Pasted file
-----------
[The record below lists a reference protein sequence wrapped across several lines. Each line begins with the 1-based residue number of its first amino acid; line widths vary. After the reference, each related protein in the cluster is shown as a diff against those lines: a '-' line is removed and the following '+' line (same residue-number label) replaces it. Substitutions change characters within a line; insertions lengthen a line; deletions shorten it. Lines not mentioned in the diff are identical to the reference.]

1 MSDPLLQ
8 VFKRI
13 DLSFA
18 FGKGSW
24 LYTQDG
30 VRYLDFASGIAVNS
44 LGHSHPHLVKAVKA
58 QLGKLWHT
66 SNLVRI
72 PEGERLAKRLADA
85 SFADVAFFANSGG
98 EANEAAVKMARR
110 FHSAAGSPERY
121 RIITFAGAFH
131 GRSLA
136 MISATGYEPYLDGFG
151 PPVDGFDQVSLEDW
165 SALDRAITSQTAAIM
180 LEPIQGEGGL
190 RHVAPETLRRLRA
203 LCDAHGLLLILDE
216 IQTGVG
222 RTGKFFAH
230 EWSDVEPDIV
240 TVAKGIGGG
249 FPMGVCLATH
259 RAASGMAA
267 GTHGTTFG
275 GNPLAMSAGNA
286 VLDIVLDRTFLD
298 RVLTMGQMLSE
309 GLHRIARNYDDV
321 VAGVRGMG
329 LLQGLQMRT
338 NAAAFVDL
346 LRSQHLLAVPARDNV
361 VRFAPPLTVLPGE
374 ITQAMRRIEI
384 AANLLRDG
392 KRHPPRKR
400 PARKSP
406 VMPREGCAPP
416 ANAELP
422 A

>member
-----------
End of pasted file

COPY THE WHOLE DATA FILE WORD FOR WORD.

[The record below lists a reference protein sequence wrapped across several lines. Each line begins with the 1-based residue number of its first amino acid; line widths vary. After the reference, each related protein in the cluster is shown as a diff against those lines: a '-' line is removed and the following '+' line (same residue-number label) replaces it. Substitutions change characters within a line; insertions lengthen a line; deletions shorten it. Lines not mentioned in the diff are identical to the reference.]

1 MSDPLLQ
8 VFKRI
13 DLSFA
18 FGKGSW
24 LYTQDG
30 VRYLDFASGIAVNS
44 LGHSHPHLVKAVKA
58 QLGKLWHT
66 SNLVRI
72 PEGERLAKRLADA
85 SFADVAFFANSGG
98 EANEAAVKMARR
110 FHSAAGSPERY
121 RIITFAGAFH
131 GRSLA
136 MISATGYEPYLDGFG
151 PPVDGFDQVSLEDW
165 SALDRAITSQTAAIM
180 LEPIQGEGGL
190 RHVAPETLRRLRA
203 LCDAHGLLLILDE
216 IQTGVG
222 RTGKFFAH
230 EWSDVEPDIV
240 TVAKGIGGG
249 FPMGVCLATH
259 RAASGMAA
267 GTHGTTFG
275 GNPLAMSAGNA
286 VLDIVLDRTFLD
298 RVLTMGQMLSE
309 GLHRIARNYDDV
321 VAGVRGMG
329 LLQGLQMRT
338 NAAAFVDL
346 LRSQHLLAVPARDNV
361 VRFAPPLTVLPGE
374 ITQAMRRIEI
384 AANLLRDG
392 KRHPPRKR
400 PARKSP
406 VMPREGCAPP
416 ANAELP
422 A

>member